(A) Illustration of the experimental approach. GCaMP6f was expressed in astrocytes of the hippocampal CA1 using stereotaxic injections of AAV5 virus with an astrocyte-specific gfaABC1D promoter. After 2 to 3 weeks, to allow for expression, Ca2+ fluctuations in astrocytes expressing GCaMP6 were imaged using 2PLSM. (B and C) Images of GCaMP6f-expressing WT (Orai1fl/fl) (B) or Orai1 KO (Orai1fl/fl GFAP-Cre) (C) astrocytes. Each image is the maximum intensity projection of the time series (540 s). Scale bar, 20 μm. Traces on the right show representative Ca2+ fluctuations measured in individual ROIs from the soma, proximal processes, and distal processes. Thrombin (10 U/ml) was used to activate Gq protein–coupled PARs on astrocytes and evoke Ca2+ signaling. Movies of the Ca2+ signals in these examples are shown in movies S3 and S4. (D and E) Summary of the Ca2+ oscillation frequency (D) and amplitude (E) at baseline and after administration of thrombin in WT (Orai1fl/fl, black bars) and Orai1 KO (Orai1fl/fl GFAP-Cre, orange bars) astrocytes. (WT, n = 11 cells from five mice; Orai1 KO, n = 8 cells from four mice). Statistical analysis was done using paired t test. Prox, proximal processes; Dist, distal processes. (F and G) Cumulative probability plots of the amplitudes of each Ca2+ oscillation in each region of interest (ROI) measured in the proximal (F) and distal (G) processes. (H and I) Comparison of WT and Orai1 KO Ca2+ oscillations, at baseline and after thrombin application. Loss of Orai1 significantly reduced the frequency (H) and amplitude (I) of the Ca2+ fluctuations in the proximal and distal processes. Statistical analysis was done using unpaired t test. Bar graphs show means ± SEM. *P < 0.05, **P < 0.01.

Examination of GCaMP6f-expressing astrocytes using 2PLSM revealed an intricate pattern of astrocyte arborization expected of astrocytes in situ. In contrast to cultured astrocytes, astrocytes in situ showed robust on-going spontaneous activity seen as transient rises in Ca2+ in their soma and in the processes (movie S3). To compare the behavior of WT and Orai1 KO astrocytes, we mapped Ca2+ fluctuations in regions of interest (ROIs) in three anatomically defined compartments: the soma, the primary proximal processes coming off the cell body, and the distal tertiary processes (Fig. 6, B and C, and fig. S7A). These measurements showed that WT astrocytes showed spontaneous Ca2+ oscillations, which occurred at a relatively low frequency of 0.5 ± 0.14/min in the soma but at considerably higher frequencies in the proximal and distal processes (2.7 ± 0.4/min and 5.0 ± 0.4/min, respectively) (Fig. 6D). We observed Ca2+ signals with a traveling wave-like quality, as well as more compartmentalized, local Ca2+ signals in the processes (movies S3 and S4), similar to the observations by Srinivasan et al. (19). Consistent with previous observations (19, 55), spontaneous Ca2+ activity declined in the absence of extracellular Ca2+, indicating that it critically depends on Ca2+ entry across the plasma membrane (fig. S7B).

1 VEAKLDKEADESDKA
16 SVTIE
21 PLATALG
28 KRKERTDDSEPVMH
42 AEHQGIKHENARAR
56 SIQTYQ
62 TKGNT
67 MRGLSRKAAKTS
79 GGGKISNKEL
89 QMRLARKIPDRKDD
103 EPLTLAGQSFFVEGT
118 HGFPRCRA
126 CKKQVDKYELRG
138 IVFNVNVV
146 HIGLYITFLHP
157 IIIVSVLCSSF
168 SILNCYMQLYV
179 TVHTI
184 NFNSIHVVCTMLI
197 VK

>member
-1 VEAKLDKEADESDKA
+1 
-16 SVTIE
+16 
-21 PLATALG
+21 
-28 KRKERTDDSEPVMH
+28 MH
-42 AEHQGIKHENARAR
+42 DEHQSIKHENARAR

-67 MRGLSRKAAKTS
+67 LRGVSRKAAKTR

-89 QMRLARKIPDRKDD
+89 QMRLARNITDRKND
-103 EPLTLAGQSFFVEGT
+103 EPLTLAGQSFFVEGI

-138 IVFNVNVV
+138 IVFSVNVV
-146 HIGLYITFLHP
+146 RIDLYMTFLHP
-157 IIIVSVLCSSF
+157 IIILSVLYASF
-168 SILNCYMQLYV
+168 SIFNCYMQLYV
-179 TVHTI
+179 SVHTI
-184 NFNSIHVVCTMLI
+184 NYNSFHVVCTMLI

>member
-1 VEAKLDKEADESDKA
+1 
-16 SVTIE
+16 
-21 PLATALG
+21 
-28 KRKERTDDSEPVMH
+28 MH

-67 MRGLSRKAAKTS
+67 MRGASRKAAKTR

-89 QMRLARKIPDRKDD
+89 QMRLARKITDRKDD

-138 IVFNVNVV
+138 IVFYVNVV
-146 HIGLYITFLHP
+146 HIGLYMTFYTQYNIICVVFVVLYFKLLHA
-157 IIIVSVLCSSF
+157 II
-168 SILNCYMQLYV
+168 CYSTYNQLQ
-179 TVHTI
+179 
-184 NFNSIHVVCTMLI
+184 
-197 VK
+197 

To examine how these Ca2+ signals are altered by GPCR stimulation, we used the PAR agonist thrombin, which evokes robust Orai1-dependent Ca2+ signals in astrocytes as described above (Fig. 2C and fig. S2, C and D). Application of thrombin increased Ca2+ activity in all three astrocyte compartments—soma, proximal processes, and distal processes—with the frequency of somatic Ca2+ oscillations in WT astrocytes increasing nearly fivefold (from 0.5 ± 0.14 to 2.3 ± 0.5/min) (Fig. 6D). Thrombin also significantly increased both the amplitude and frequency of Ca2+ fluctuations in the proximal and distal processes (Fig. 6, D and E), with the amplitude of Ca2+ fluctuations in the proximal processes increasing by 65% and those in the distal processes increasing by 45%. Analysis of the amplitude distributions revealed that the increase in the overall amplitude of the thrombin-evoked Ca2+ spikes occurred primarily because of emergence of large-amplitude oscillations in the proximal and distal processes (Fig. 6, F and G, and fig. S7, C and D).

Examination of the behavior of Orai1 KO astrocytes revealed that, at baseline, the frequency and amplitude of Ca2+ oscillations in the cell body and proximal processes were similar to those seen in WT astrocytes (Fig. 6H). The only notable difference from WT astrocytes was a modest decline (~30%) in the frequency of baseline Ca2+ oscillations in the distal processes (Fig. 6H). However, the amplitude of these signals was comparable to those seen in WT astrocytes (Fig. 6I). Thus, these results suggest that, in unstimulated astrocytes, CRAC channels make only minor contributions to spontaneous baseline Ca2+ signals.